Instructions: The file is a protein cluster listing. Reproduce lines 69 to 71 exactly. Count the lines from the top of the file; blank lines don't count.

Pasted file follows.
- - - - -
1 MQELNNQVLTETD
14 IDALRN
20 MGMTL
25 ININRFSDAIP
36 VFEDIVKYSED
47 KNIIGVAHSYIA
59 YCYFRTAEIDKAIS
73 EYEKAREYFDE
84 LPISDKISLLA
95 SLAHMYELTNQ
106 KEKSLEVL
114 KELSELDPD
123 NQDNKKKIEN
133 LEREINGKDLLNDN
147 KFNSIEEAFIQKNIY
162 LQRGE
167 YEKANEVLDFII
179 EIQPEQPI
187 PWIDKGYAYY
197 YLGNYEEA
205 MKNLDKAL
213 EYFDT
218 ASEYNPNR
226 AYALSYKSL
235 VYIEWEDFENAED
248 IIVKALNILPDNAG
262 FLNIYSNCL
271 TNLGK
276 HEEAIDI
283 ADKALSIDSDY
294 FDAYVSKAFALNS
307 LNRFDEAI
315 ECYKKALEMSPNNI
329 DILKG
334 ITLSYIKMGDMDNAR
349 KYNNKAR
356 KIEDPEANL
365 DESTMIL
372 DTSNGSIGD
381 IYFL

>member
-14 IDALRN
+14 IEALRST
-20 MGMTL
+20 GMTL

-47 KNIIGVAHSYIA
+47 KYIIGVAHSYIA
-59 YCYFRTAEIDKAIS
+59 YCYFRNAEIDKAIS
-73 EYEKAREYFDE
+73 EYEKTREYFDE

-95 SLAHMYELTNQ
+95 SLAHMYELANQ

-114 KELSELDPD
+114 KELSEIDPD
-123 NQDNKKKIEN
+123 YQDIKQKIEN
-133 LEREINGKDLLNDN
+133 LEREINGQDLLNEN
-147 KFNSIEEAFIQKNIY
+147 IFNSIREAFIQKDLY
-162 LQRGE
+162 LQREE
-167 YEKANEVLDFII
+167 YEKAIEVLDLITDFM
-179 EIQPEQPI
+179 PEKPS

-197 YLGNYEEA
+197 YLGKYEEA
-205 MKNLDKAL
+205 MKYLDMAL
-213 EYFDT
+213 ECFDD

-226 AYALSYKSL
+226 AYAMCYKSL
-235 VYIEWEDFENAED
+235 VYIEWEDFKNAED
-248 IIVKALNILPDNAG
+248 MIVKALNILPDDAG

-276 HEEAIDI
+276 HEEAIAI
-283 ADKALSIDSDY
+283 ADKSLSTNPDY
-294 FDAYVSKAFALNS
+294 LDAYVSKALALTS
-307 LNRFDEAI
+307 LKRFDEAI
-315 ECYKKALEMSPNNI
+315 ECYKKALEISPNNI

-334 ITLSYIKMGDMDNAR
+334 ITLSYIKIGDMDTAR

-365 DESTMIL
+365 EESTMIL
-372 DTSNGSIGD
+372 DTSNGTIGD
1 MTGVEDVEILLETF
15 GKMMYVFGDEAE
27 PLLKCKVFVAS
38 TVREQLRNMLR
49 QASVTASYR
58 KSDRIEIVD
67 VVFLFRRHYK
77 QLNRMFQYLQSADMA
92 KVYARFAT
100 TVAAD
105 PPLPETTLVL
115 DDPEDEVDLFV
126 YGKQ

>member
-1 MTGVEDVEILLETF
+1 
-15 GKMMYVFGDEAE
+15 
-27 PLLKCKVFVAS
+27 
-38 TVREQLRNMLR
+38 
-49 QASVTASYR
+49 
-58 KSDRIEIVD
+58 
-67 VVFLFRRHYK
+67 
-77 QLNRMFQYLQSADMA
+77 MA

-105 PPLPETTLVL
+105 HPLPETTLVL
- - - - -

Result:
+197 YLGKYEEA
-205 MKNLDKAL
+205 MKYLDMAL